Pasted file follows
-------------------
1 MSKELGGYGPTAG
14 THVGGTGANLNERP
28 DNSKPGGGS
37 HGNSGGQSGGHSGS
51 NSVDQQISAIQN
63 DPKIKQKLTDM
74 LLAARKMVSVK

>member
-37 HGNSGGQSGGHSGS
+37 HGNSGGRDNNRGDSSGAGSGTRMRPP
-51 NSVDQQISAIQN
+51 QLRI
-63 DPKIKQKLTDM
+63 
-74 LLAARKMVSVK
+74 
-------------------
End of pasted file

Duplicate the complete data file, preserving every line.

1 MSKELGGYGPTAG
14 THVGGTGANLNERP
28 DNSKPGGGS
37 HGNSGGQSGGHSGS
51 NSVDQQISAIQN
63 DPKIKQKLTDM
74 LLAARKMVSVK

>member
-37 HGNSGGQSGGHSGS
+37 HGNSGGRDNNRGDSSGAGSGTRMRPP
-51 NSVDQQISAIQN
+51 QLRI
-63 DPKIKQKLTDM
+63 
-74 LLAARKMVSVK
+74 